Jurors are hearing testimony in a case that involved an allegedly intoxicated UK student who struck and killed a 4-year-old child.
Initially, jurors heard from the deceased boy’s father. He gave some general details about the day, but he could remember little about the accident itself. An eyewitness who claimed he “had a clear view of what was going on” testified that the driver appeared to be speeding when he struck the child. Additionally, a police investigator testified that the driver said he was fatigued after staying up most of the night and that he was mildly intoxicated. Another investigator discussed physical evidence found at the scene.
Defense lawyers disputed the severity of the wreck and the driver’s speed at the moment of the collision. They also disputed his level of intoxication. He blew a .05 after the accident, which is above the legal limit for a minor but well below the legal definition of intoxication.
Over 95 percent of civil and criminal claims settle out of court. So, trials only happen in rare and extraordinary situations. The above story certainly qualifies as both, in terms of responsibility for the accident and the appropriate amount of compensation, which is usually restitution in a criminal case.
There is some dispute as to whether the at-fault driver was intoxicated or not. Furthermore, it’s difficult or impossible to determine the amount of emotional and financial support a 4-year-old boy would have given loved ones over the coming decades.
In many civil claims, these issues are not seriously disputed. As a result, a Lexington personal injury attorney is usually able to settle such cases with a demand letter. Attorneys usually send these letters once medical treatment is at least substantially complete. At that point, lawyers can usually determine the claim’s settlement value, a number which is like a new car’s sticker price. Both figures serve as a starting point for settlement negotiations.
If liability and damages are relatively clear, the insurance company has a legal duty to settle the case within about a month. However, there is often at least some question in one or both of these areas.
In terms of liability, comparative fault, a doctrine that shifts accident blame to victims, is the most common legal defense. As for damages, disputes often arise over the necessity of current treatments and the probability of future medical expenses.
Even if such issues are not very convoluted, insurance companies often use them as an excuse to drag their feet. The longer an insurance company keeps settlement money in its bank account, the more interest it earns.
The Legal Process in a Civil Claim
So, largely to pressure the insurance company into a settlement, most attorneys file legal paperwork rather quickly. If they did not do so, the case would languish, and settlement might not ever happen.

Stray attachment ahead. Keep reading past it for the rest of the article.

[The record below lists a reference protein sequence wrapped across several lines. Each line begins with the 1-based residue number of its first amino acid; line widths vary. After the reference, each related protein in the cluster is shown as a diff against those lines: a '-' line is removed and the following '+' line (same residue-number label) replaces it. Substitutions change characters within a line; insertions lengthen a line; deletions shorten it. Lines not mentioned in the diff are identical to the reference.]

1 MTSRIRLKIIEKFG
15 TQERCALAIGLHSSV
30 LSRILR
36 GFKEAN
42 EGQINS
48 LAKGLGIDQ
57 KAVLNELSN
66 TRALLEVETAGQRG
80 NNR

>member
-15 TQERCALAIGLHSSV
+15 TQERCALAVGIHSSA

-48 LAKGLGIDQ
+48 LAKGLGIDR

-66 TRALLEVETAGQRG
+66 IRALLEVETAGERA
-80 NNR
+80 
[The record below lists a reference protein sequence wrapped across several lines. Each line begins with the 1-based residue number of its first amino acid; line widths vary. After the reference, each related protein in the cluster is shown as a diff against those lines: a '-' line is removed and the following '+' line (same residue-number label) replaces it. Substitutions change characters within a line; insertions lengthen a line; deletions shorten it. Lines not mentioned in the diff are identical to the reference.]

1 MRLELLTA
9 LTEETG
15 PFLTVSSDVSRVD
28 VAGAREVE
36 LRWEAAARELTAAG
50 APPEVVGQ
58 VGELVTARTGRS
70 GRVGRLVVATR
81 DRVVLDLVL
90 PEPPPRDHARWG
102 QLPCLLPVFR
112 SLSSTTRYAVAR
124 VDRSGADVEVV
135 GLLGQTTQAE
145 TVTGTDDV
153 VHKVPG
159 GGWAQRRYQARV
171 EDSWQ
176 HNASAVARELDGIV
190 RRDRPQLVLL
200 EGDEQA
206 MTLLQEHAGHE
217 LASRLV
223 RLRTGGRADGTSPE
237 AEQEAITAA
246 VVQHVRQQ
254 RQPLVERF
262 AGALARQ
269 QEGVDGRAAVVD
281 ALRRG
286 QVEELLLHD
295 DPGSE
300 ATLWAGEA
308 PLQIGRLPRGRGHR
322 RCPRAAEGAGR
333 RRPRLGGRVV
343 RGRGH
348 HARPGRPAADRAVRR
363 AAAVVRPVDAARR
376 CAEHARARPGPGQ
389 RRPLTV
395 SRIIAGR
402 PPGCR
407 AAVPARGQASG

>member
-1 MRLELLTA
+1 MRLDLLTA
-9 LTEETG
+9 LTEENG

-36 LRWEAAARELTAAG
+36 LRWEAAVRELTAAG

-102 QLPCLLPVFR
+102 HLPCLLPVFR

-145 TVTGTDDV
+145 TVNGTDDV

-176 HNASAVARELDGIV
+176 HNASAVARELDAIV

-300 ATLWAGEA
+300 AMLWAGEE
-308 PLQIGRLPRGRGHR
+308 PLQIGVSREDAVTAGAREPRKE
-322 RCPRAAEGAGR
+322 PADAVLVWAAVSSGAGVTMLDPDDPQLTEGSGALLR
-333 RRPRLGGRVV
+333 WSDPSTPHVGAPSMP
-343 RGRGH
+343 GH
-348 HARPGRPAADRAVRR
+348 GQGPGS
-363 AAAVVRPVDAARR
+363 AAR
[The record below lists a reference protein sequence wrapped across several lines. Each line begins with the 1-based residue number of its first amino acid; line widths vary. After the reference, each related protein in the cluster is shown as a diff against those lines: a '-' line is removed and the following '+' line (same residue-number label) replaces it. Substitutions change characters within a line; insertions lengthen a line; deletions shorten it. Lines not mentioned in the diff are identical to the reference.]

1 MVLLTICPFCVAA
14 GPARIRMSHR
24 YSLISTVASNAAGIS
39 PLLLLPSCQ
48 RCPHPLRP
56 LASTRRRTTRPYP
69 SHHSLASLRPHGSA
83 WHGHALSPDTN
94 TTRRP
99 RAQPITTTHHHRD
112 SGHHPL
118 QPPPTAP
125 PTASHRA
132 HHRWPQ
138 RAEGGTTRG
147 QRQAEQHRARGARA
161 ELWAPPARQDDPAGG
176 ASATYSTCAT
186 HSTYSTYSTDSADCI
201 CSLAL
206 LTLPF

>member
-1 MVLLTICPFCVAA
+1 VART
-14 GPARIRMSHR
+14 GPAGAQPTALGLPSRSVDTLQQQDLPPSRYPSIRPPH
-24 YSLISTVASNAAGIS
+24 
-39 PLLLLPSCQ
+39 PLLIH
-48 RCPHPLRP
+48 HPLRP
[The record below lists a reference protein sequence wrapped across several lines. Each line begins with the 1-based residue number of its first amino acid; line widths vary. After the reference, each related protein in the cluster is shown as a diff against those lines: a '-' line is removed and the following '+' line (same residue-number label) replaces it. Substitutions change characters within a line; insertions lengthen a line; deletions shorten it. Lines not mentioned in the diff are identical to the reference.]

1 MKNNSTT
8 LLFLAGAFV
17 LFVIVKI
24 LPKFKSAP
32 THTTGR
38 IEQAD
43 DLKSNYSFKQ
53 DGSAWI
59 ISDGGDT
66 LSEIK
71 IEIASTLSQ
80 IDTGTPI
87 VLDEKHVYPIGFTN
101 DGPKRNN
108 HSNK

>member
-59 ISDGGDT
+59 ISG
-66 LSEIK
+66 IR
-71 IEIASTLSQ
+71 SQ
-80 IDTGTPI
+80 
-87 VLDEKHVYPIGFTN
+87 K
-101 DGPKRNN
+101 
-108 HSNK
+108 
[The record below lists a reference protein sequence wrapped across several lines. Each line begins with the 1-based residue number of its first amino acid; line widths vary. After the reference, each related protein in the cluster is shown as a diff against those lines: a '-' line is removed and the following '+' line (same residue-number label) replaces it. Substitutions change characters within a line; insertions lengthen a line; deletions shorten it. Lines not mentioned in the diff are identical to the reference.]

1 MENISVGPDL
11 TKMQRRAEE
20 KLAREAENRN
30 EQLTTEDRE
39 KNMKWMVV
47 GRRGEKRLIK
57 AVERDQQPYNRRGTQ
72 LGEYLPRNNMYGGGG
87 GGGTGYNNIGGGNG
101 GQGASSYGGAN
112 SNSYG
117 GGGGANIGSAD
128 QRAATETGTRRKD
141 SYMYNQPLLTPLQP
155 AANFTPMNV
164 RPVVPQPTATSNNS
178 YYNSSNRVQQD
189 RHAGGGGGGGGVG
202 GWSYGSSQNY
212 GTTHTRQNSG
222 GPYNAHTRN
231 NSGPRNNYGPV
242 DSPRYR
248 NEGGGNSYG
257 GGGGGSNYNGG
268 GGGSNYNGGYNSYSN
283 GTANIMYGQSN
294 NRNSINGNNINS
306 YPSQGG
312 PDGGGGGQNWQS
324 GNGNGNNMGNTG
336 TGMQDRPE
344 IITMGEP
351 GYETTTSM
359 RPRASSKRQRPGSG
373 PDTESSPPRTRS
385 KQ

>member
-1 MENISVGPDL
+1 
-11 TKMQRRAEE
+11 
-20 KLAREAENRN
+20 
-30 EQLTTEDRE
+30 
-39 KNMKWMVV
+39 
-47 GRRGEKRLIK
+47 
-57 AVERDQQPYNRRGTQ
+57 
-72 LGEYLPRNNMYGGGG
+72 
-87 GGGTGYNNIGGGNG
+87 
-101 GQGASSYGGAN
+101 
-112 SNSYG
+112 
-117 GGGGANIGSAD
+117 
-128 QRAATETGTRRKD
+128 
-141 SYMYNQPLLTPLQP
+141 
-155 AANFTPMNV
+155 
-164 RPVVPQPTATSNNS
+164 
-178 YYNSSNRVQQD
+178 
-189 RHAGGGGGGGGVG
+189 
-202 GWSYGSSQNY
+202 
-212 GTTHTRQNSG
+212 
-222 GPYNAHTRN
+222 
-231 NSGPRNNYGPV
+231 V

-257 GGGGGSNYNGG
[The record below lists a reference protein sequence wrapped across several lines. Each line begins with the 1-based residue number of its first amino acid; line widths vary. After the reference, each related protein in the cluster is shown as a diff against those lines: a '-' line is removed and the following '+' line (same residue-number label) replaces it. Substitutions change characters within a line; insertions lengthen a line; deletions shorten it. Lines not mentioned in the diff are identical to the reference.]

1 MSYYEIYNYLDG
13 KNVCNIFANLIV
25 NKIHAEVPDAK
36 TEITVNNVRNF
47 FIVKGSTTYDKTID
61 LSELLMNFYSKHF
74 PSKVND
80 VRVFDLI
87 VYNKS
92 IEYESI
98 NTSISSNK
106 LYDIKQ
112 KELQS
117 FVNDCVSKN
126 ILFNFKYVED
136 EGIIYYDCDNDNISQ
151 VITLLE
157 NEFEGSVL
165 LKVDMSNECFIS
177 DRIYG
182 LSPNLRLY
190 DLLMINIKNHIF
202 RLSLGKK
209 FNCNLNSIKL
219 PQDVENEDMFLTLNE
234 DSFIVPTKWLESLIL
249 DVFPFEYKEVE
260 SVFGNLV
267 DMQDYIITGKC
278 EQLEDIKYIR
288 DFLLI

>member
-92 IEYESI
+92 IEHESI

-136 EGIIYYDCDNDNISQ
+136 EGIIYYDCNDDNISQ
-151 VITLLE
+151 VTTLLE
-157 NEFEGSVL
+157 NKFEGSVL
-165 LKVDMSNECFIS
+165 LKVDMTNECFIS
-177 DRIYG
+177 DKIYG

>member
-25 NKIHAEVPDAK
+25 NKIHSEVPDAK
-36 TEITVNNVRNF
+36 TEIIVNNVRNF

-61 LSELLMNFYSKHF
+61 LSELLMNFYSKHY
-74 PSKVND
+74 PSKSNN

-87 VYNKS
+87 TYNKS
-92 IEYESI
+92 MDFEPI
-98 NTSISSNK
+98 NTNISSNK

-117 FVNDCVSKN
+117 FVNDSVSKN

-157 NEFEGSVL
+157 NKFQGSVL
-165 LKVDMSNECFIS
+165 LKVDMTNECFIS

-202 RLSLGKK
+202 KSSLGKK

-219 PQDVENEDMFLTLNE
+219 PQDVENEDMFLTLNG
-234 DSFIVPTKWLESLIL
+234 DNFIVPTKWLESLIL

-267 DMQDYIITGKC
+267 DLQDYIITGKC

Almost immediately, most insurance company lawyers file procedural motions that challenge various aspects of the case, such as the sufficiency of the proof. As long as attorneys have diligently collected evidence and are otherwise prepared, these motions usually fail. People who do their daily homework typically do well on subsequent tests.
Discovery is usually the next phase. Kentucky law requires both sides to place all their cards on the table in terms of their claims and defenses. During discovery, many victims must give oral depositions and submit to independent medical examinations.
By the time discovery ends, both parties are fairly certain about the strengths, and weaknesses, of their positions. This knowledge usually sets the stage for a successful mediation. Before they work with a third-party mediator, both sides usually have a pretty clear idea of how the talks will end.
These talks usually happen over the course of a full day. After each attorney makes brief opening remarks, both sides retire to separate rooms. A mediator then conveys settlement offers and counter-offers back and forth between them. Usually, the sides gradually come closer toward an agreement, so a mediator can gently, or sometimes not so gently, push them together.
Out-of-court settlements are good for victims. Because the case ends sooner, victims get paid sooner. Additionally, mediation gives the parties more control over the outcome.
Personal Injury Trials in Fayette County
Since the above story involves a criminal trial, prosecutors must establish guilt beyond a reasonable doubt. But in civil court, the burden of proof is only a preponderance of the evidence, or more likely than not. So, a little evidence usually goes a long way.
A complex personal injury trial, like a wrongful death trial, might take several days or even several weeks. There are normally a number of eyewitnesses and expert witnesses. However, the case could settle at any time. In fact, a significant number of the cases we handle settle immediately after the jury is sworn in. At that point, things get real for the insurance company.
If there was a substantive mistake at trial, like a juror Googling the accident or an incompetent witness testifying, an appeal might be possible. Appeals usually do not succeed unless the complained-of error was completely off the rails.
Injury victims are usually entitled to substantial compensation. For a free consultation with an experienced personal injury lawyer in Lexington, contact the Goode Law Office, PLLC. We routinely handle matters in Fayette County and nearby jurisdictions. #goodelawyers